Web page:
- Data of the Single Administrative Document of the State Revenue Service Customs Board. This information is used for elaborating on overview of trade with third countries, as well as for supplementing Intrastat data with transactions in trade with EU Member States, carried out under customs control (IntraMuita);
- State Revenue Service data storage system. It contains information on acquisitions/deliveries of goods from/to the EU countries from VAT declaration (row 45, 46, 47, 481, 50 and 51), as well as from Supplement 1 Part II to VAT declaration, Supplement 2 and Supplement 3
Exports and imports of electricity. Until 2013 inclusive, statistical data on foreign trade of electricity were obtained from Intrastat reports and customs declarations. After entering European Power Exchange “Nord Pool Spot AS”, transactions in Latvia were not concluded directly between buyer and seller anymore. Therefore, complete information on imports and exports of electricity could not be obtained anymore, of which also on partner country. To reduce impact of these factors on the quality of statistical data on foreign trade of electricity and ensure harmonization with indicators of energy balance, recalculation was made on data starting with 2014.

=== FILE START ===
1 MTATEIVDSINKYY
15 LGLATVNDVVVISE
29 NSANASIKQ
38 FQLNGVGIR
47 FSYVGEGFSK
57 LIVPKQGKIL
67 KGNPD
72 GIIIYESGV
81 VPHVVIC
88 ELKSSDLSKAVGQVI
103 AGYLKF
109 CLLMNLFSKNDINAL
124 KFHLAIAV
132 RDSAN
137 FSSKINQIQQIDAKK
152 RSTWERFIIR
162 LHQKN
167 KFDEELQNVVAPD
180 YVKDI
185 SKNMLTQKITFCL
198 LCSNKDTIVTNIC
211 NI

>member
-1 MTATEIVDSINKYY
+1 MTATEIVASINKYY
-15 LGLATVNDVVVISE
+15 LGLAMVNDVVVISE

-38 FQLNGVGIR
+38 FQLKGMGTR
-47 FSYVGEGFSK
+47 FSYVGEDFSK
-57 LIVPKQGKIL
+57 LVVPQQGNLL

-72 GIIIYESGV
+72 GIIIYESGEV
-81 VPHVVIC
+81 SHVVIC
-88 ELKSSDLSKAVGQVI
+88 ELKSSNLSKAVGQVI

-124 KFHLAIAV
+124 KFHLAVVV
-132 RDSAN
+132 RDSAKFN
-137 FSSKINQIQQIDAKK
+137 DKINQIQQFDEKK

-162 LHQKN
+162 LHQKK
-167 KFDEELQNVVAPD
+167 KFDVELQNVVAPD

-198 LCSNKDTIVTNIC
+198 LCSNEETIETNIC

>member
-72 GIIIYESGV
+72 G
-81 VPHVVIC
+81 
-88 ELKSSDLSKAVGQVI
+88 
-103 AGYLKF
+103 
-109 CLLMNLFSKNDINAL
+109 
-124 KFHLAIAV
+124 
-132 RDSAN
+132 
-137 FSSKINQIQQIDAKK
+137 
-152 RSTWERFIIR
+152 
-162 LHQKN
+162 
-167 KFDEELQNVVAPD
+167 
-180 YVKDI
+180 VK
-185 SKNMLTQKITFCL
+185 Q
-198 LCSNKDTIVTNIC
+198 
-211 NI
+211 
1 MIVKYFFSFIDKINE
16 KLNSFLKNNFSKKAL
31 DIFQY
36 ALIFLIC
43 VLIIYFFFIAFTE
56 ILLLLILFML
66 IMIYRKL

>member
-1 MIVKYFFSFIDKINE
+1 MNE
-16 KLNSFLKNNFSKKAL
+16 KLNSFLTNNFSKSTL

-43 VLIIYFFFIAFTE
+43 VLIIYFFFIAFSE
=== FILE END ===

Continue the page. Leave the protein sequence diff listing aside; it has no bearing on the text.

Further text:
Considering characteristics of electricity as of a specific product, it was needed to use two data sources of accounting of electricity:
- monthly information from transmission system operator on transmission of electricity across the Latvian border (including transported via country) by partner countries. That means amount of physical flow of electricity expressed in MWh;
- average monthly price indicated by Power Exchange for calculation of value of physical flow of electricity in euros.
Payers of Value Added Tax (VAT) of EU Member States delivering/acquiring commodities or representatives of these persons in tax issues and:
- persons delivering/acquiring commodities to/from EU Member States and having concluded an agreement, except transportation agreement, in line with which the commodities are delivered/acquired,